Looking ahead to a new tobacco control strategy for Scotland
“It didn’t just change the lives of nonsmokers by not having to put up with smoke in restaurants and bars and other public places, but also has encouraged smokers to give up by making it a little bit more difficult for them and not making it the social norm to smoke… It has been such a radical change in public life and I think it has been one for the good,” says the Scottish Liberal Democrat Leader.
The Scottish Government will soon publish its new tobacco strategy in which it will set out its commitment to go a step further and make Scotland smoke-free. The CPG was briefed on a draft version of the strategy late last year and Rennie says that while he is encouraged by the ambition within it, there were concerns about the lack of detail.
“You can go for a smoke-free Scotland, which is technically below 5 per cent. But you need to have the policies that detail how you are going to get there.”
He continues: “It is easy setting targets; it is much more difficult doing it, as we’ve found out with the climate change targets. You really need the detail as to how you are going to achieve these things.”
Sheila Duffy, chief executive, ASH Scotland, says the Scottish health community eagerly awaits the new strategy on tobacco and health.
She points out that the current strategy, A Breath of Fresh Air for Scotland, has been “highly successful”.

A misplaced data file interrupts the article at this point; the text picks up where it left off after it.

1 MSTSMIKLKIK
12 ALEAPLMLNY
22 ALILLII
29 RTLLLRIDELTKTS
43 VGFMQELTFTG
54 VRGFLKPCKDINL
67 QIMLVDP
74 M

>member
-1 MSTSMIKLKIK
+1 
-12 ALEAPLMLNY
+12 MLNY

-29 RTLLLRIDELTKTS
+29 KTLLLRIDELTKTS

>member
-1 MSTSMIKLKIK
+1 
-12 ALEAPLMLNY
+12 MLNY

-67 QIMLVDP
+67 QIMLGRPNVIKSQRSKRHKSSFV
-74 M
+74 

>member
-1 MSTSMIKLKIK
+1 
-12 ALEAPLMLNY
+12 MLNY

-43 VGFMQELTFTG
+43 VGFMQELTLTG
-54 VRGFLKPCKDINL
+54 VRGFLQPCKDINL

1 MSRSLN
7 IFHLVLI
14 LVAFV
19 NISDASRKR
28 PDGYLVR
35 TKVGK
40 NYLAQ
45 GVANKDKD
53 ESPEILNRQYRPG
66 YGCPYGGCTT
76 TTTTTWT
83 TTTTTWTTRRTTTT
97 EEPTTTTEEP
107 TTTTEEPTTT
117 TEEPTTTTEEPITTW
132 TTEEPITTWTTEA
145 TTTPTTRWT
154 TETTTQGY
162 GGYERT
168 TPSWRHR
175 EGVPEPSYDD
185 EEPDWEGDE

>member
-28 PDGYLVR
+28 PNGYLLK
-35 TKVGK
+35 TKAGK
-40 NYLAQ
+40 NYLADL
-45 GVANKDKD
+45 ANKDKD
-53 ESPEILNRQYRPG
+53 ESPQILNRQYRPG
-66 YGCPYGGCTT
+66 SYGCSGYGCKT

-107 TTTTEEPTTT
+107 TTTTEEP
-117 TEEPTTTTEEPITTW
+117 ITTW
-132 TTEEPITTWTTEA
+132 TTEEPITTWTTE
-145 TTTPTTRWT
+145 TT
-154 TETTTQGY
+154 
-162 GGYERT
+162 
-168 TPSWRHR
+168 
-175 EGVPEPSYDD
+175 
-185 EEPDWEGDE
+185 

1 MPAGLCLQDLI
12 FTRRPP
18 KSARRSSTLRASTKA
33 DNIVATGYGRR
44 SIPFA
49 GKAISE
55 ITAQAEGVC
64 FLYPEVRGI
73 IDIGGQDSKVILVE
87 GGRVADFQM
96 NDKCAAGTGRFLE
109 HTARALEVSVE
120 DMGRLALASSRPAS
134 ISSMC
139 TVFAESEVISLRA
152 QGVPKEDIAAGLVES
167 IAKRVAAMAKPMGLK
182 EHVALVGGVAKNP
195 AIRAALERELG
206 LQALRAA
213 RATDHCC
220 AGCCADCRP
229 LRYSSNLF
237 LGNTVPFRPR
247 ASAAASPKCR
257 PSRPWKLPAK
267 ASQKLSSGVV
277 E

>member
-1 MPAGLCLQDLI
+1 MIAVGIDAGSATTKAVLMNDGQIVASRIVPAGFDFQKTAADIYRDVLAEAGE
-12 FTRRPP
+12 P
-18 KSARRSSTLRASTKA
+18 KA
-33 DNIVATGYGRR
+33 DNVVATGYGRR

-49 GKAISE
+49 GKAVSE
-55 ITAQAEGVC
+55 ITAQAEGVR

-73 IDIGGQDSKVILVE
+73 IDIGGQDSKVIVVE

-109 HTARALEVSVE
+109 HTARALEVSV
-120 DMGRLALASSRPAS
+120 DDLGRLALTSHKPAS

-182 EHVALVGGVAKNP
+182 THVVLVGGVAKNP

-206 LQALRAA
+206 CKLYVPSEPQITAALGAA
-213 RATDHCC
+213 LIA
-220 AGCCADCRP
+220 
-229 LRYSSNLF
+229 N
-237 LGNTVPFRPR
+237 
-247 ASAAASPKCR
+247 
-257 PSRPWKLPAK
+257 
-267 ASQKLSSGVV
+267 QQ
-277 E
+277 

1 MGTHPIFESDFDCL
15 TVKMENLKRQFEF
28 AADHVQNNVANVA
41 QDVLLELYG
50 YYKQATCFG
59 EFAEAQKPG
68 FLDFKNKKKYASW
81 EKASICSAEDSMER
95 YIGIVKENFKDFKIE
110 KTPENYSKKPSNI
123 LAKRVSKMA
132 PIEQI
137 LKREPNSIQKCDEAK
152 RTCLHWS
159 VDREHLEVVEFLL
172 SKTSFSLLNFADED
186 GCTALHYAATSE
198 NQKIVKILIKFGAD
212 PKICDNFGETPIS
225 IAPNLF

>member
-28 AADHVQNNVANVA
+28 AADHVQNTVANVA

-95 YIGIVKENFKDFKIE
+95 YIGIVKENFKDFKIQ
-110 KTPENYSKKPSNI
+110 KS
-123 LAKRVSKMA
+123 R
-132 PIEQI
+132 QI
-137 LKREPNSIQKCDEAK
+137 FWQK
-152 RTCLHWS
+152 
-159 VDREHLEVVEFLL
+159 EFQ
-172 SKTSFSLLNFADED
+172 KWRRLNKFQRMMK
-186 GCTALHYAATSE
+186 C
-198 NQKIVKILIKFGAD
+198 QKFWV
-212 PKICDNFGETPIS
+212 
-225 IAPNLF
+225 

“Although at the time it was written it seemed at the leading edge and quite visionary and hopeful, by the time we got to the end of it, I think people were surprised by how far we’d come and how much had been accomplished and how normal it had become to have things like smoke-free public places.”
Duffy would now like Scotland to broaden its vision and consider the lessons from further afield, pointing to Australia where standardised packaging for tobacco products was introduced at the beginning of December last year, and New Zealand, which recently decided in principle to introduce plain packs following a public consultation.
A UK-wide consultation on the topic closed six months ago, however, the UK Government is yet to respond. Rennie supports the move and says he has been speaking to Liberal Democrat health minister, Norman Lamb MP about this.
“I explained the logic of the argument and he wasn’t unsympathetic. He obviously has to convince the other members of the Coalition as well. But I think because smoke-free public places were so successful — quite radical at the time — but so successful, I think we will be able to convince them as well that there are merits in doing so.”
Duffy worries that with around 40 young people taking up smoking each day, further delay may cost lives.
“I think the worry with tobacco control measures is if you delay or if you deflect, it costs lives. And in this case what we are talking about is the number of young people that are becoming addicted to tobacco, who are starting to use it. The tobacco companies have a 40-a-day habit in Scotland. So we think it is really important that strong action is taken to close down that pipeline of new recruits to tobacco and we are urging the Scottish Government to bring out a very strong strategy to do that,” says Duffy.